Celebrity culture: think about it

The rumours are out there. TomKat is breaking up. Though Tom Cruise and Katie Holmes’ publicist denies it, and even if it is currently false, it’s still only a matter of time before this celebrity couple supernova explodes. Hollywood is infamous for producing failed marriages that gain more notoriety than any individual film or star. The only unfortunate aspect of this is the fact that this celebrity gossip will continue to be shoved down our throats. While trite, stories about Tom Cruise jumping on couches perforate magazines like Us Weekly and shows like Entertainment Tonight and are all readily swallowed, important events like medical advancements, scientific achievements and political happenings are generally ignored.

Celebrity lives have become an escape for people. Rather than digesting complex issues with far more ramifications, people are content with snacking on drugs, eating disorders and other celebrity non-events. More people dying in Iraq? Forget that, how much food did that Lohan girl throw up? Protests about cartoons? Who cares, Mary Kate did what with a pineapple? It’s easy to see why people would more readily consume one tidbit of news over another, but it’s in no way acceptable. The world is full of complex and engaging problems, and taking solace in skanky stars getting skinnier and jacked up won’t make those problems disappear.

The fact is, if we, as a society, spent more time worrying about our own problems as a whole and less about whether Britney Spears is pregnant with another make-shift airbag, we would be farther along the road to solving those problems. Current culture is obsessed with its celebrities, glorifying some who lack discernible talents or reasons for celebration. Paris Hilton taped herself having sex with a sleazy guy in a hotel–apparently a recipe for instant stardom. Despite her lack of other marketable skills, Hilton makes decent bank by shitting terrible reality shows and awful movie spots in our mouths over and over again.

Hilton is famous for her character, and using the term loosely, her personality. When you watch an episode of the Simple Life or read an article about her bashing other talentless celebrities, you know exactly what to expect. Audiences have grown to hate surprises.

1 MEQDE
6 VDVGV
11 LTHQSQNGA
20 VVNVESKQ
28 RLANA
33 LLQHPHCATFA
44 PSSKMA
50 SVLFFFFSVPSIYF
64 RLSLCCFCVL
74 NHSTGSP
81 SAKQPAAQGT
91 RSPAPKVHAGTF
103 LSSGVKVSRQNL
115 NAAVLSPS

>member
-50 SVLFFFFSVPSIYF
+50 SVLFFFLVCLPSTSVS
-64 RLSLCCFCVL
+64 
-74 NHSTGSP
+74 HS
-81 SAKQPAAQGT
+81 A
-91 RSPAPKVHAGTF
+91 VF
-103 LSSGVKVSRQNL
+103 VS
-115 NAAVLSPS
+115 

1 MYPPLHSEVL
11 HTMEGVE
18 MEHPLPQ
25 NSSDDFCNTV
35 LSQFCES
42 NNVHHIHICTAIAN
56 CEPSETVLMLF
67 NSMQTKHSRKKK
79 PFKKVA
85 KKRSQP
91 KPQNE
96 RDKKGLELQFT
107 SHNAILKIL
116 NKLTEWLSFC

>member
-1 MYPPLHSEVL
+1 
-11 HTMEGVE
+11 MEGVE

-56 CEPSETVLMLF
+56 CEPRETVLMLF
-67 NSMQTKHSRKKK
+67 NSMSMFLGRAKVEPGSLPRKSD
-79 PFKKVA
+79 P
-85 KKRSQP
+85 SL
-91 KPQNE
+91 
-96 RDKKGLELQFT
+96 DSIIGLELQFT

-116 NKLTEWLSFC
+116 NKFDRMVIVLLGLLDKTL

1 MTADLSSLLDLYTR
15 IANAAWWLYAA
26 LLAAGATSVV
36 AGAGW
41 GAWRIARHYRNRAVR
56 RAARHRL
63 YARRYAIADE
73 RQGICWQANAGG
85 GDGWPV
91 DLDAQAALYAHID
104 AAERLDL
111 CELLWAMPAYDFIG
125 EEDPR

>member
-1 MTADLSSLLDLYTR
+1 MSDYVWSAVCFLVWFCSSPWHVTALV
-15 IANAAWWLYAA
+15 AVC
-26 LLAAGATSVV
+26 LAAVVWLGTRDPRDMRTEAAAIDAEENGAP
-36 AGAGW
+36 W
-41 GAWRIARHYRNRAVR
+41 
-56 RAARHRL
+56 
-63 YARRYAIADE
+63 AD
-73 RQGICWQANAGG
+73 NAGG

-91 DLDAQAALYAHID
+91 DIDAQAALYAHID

Numerous recent stars, like Will Ferrell, Jim Carrey, Adam Sandler and the aforementioned Tom Cruise, have made careers out of playing the same character in every movie. When these stars stray from their established formula, audiences punish them. Jim Carrey was the crazy, outrageously goofy guy until Cable Guy came out. In Cable Guy, he was a little scary. In reaction to this new Carrey, the movie tanked. Adam Sandler was the funny asshole and when he took a turn at a more serious role in Punch Drunk Love, the film was out grossed nearly six fold by the cookie-cutter project Mr. Deeds. As for Tom Cruise, his entire film career of the better part of the last 20 years can be summed up by one movie–Top Gun.

Cruise receives in excess of $20 million as a base salary per film, in addition to his cuts of ticket sales, DVDs, action figures, and all the related paraphernalia. Movie companies don’t pay him for his acting skill. No, Cruise receives $20 million for the aforementioned traits which have become the Cruise brand. Though type casting supposedly ruins actors’ careers after long runs on popular sitcoms, in effect, audiences are rewarding it. Ashton Kutcher has managed to turn his stupid TV character into numerous stupid movie characters.

Part of promoting these new homogenized images of actors has been the gossip about their personal lives, irrelevant to their acting pedigree. Nothing benefited the movie Mr. And Mrs. Smith more than the rumour floating around that Brad Pitt and Angelina Jolie were bumping nasties between takes and behind Jennifer Anniston’s back. When it proved to be true the hype surrounding the movie only increased, ignoring the lack of plot, characterization, or y’know… anything. In a similar way, rumours about TomKat fuel the couple’s popularity. Once Katie Holmes finished Dawson’s Creek, she dwelled in mediocrity for a few years before hitting the image grand slam of landing the bat-shit-insane Tom Cruise. Even when the relationship detonates, Holmes will be able to enjoy the PR fallout for the rest of her career. Especially when Cruise becomes a recluse Scientologist high priest, mumbling about hydrogen bombs and alien souls.

As more and more of our time is devoted to worshipping celebrities and ignoring the real world, our pressing concerns won’t go away. Even though these stars we hold in such high regard rarely do anything worth celebrating, they are glorified for actions most people would be untouchable for. Snorting coke, recording sex, forcing a religion on a loved one, ruining furniture, and throwing up meal after meal are all part of the current recipe for Hollywood success.

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